The Center for Environmental Farming Systems (CEFS) has been awarded a five-year $3.9 million grant to build and evaluate supply chains for local farmers and fishers to supply large-scale markets in North Carolina. The grant was awarded by the Agriculture and Food Research Initiative, part of the U.S. Department of Agriculture’s National Institute of Food and Agriculture (NIFA).
CEFS will work with existing wholesale distributors and with farmers, fishers, processors and emerging food hubs to address the growing demand for local foods by institutional and retail buyers. The project seeks to create a statewide and national model of local food supply chains that serve large markets and incorporate values of the local foods movement — sustainability, fair pricing for producers and others in the value chain, and inclusion of medium and small-sized farms.
Lowes Foods and Fort Bragg, as well as US Foods and Foster Caviness that supply food to Fort Bragg, are major project partners and represent the type of large-scale retail and institutional markets the supply chains will serve.
“We are excited to explore ways that local food supply chains can scale-up to significantly increase consumer access to seasonal and nutritious foods produced in the state,” said Dr. Nancy Creamer, co-director of CEFS at N.C. State University. “Local food systems have the capacity to grow jobs; strengthen the economy; preserve farms, farm land, fishing communities and working waterfronts; and improve health outcomes, as consumer demand for fresh foods continues to increase.”
The project involves research, outreach and academic components and includes a number of partners within North Carolina. One of those partners is “Got to Be NC Agriculture,” the statewide marketing program of the N.C. Department of Agriculture and Consumer Services that has worked since 2005 to increase markets by building consumer recognition of local foods.
The project has four objectives, the first of which is to establish baseline data. In addition to establishing a baseline of local food sales into the two target markets (Lowes Foods and Fort Bragg), CEFS, in partnership with the Sustainable Local Foods Advisory Council and the N.C. Department of Agriculture and Consumer Services, will conduct a statewide infrastructure survey to identify existing facilities that are available or could be repurposed to support local food supply chains for dairy, meat, seafood and produce.
The second objective is to identify supply chain obstacles and determine the effectiveness of interventions. CEFS will work with N.C. Cooperative Extension Service to provide farmer training, and other partners — such as the Carolina Farm Stewardship Association and the North Carolina Farm Bureau — to increase the supply of local foods in the state. One goal is to increase the number of growers certified in Good Agricultural Practices (GAPs), allowing more local fruit and vegetable producers to supply institutional and retail markets.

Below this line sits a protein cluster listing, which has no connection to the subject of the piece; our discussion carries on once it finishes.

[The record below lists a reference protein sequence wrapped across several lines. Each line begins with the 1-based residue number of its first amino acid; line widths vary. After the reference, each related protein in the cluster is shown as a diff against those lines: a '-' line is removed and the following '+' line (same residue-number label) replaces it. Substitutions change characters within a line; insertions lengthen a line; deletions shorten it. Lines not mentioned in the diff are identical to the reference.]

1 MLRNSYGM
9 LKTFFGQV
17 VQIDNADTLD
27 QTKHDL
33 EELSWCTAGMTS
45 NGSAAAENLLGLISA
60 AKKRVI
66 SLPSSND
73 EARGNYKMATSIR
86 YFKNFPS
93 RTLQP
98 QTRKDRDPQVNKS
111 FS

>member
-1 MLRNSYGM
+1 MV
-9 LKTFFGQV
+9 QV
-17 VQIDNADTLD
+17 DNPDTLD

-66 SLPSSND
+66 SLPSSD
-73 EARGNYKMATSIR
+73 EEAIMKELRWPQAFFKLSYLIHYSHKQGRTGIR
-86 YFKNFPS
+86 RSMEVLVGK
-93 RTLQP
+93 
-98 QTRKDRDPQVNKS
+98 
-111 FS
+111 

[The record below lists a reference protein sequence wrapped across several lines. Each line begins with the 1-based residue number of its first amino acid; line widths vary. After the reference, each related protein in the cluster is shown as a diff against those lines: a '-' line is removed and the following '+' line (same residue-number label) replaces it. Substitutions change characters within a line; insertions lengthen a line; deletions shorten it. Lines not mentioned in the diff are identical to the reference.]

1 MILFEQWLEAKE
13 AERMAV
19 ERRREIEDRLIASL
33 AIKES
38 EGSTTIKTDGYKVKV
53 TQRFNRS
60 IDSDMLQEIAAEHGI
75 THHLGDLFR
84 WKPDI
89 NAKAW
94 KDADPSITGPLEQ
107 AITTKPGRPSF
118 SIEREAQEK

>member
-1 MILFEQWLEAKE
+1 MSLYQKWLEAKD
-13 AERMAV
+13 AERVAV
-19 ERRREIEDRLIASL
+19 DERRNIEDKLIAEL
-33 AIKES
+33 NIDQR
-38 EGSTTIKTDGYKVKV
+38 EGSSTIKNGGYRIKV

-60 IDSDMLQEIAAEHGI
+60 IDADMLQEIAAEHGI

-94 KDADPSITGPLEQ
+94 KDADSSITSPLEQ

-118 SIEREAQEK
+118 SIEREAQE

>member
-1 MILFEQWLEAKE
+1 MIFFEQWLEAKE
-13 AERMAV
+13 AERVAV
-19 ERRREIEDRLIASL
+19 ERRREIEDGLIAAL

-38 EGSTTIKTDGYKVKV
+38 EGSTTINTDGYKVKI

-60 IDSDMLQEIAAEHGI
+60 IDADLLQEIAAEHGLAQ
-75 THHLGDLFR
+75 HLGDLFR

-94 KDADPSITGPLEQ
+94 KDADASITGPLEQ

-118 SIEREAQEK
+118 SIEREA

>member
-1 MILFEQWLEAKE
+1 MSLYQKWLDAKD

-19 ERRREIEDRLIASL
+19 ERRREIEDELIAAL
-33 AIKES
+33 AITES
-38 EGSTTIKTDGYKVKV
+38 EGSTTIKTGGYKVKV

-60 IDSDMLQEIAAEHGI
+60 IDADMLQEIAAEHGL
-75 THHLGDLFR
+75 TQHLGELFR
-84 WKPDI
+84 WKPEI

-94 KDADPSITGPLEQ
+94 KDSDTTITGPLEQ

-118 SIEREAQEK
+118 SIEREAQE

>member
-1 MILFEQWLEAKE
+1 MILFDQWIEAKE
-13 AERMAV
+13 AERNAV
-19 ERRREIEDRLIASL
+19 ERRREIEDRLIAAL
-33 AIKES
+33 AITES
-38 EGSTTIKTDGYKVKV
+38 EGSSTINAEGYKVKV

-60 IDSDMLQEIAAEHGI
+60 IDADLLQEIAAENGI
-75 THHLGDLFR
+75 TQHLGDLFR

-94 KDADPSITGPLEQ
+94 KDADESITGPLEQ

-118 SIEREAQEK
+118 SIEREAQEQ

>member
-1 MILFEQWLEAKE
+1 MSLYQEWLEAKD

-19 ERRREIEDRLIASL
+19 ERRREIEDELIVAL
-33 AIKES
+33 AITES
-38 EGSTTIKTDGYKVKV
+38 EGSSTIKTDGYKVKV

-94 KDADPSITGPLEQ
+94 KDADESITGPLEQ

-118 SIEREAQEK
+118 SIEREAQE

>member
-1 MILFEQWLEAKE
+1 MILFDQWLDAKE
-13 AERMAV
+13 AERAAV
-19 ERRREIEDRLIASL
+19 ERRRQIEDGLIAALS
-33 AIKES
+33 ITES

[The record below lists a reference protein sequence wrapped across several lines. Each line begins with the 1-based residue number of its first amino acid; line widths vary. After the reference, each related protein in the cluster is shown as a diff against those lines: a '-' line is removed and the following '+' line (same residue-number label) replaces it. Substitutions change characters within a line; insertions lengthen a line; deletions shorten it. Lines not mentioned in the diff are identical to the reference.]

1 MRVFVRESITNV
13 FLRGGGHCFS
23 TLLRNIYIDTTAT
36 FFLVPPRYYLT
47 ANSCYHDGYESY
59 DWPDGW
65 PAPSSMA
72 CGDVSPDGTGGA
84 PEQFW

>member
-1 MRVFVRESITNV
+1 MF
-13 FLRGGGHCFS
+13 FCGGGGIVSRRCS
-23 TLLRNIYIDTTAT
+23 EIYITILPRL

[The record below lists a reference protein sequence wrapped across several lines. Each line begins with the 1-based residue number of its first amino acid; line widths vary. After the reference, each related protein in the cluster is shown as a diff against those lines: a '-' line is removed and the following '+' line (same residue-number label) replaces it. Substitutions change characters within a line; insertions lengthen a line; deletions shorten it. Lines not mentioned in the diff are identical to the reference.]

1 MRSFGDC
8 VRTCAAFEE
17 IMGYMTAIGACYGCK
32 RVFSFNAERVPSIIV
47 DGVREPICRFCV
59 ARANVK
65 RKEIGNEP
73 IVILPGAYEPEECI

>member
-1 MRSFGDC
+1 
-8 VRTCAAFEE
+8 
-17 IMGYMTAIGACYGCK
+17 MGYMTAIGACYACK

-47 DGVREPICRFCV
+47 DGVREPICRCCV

Another project partner, the N.C. State University Poole College of Management Supply Chain Resource Cooperative (SCRC) will work with North Carolina Sea Grant and the local seafood educational initiatives (N.C. “Catch” programs), Farmhand Foods, NC Choices, Eastern Carolina Organics and other supply chain partners to explore local supply chains for seafood, meat, dairy, produce and value-added food products.
The project will also explore ways to increase opportunities for value-added processing of local products through partnerships with Orange County’s Piedmont Food and Agriculture Processing Facility and Buncombe County’s Blue Ridge Food Ventures, with assistance from James Beard award-winning chef Andrea Reusing of Lantern Restaurant.
The third project objective addresses purchasing standards that can limit the ability of North Carolina institutions to source local foods. This will involve examining grading standards and military contracts regarding food products, in partnership with North Carolina’s Eastern Region Military Growth Task Force working with Marine Corps Installations East (MCIEAST).
The fourth objective of the study addresses the demand side to increase local food sales and improve access to North Carolinians of all income levels. CEFS and its partners in N.C. Cooperative Extension, the University of North Carolina at Chapel Hill and its Center for Health Promotion and Disease Prevention, and UNC-Wilmington will work with Lowes Foods to explore ways of expanding its “Locally Grown Club,” a model that provides community-supported agriculture (CSA)-like boxes of local produce to customers.
In addition, CEFS will work with Fort Bragg and its food suppliers to increase local seasonal produce in dining facilities, expand the Officers’ Club purchases of North Carolina seafood and increase the amount of local foods available to military families through the commissary.
CEFS and the North Carolina Cooperative Extension System are excited about the goals of this project according to Dr. John O’Sullivan, co-director of CEFS from N.C. A&T State University. “It will bring resources to help producers make important market connections, creating jobs and enhancing farm viability. It will also engage students at both N.C. A&T State University and N.C. State in facilitating market-based changes, giving them important lessons and real world connections and experiences.”
The Center for Environmental Farming Systems is a partnership of North Carolina State University, North Carolina A&T State University and the North Carolina Department of Agriculture and Consumer Services. CEFS’s mission is to develop and promote food and farming systems that protect the environment, strengthen local communities, and provide economic opportunities in North Carolina and beyond. For more information, please visit www.cefs.ncsu.edu .